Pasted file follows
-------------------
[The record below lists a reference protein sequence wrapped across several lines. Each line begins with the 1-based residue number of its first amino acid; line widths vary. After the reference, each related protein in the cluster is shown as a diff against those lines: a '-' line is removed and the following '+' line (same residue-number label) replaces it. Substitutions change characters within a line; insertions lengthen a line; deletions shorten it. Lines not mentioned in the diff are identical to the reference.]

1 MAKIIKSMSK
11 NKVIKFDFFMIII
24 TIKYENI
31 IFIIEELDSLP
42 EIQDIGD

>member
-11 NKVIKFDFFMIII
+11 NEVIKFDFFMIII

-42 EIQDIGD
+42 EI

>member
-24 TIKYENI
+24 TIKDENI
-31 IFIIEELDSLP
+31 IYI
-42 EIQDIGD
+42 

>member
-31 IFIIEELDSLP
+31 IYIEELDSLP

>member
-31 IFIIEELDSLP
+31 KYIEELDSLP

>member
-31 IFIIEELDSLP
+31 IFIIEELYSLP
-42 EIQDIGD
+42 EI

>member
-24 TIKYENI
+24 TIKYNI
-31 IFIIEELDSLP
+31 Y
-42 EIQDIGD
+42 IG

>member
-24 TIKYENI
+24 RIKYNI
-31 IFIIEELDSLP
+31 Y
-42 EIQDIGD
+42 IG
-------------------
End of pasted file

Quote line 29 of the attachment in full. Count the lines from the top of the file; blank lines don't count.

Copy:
+42 EI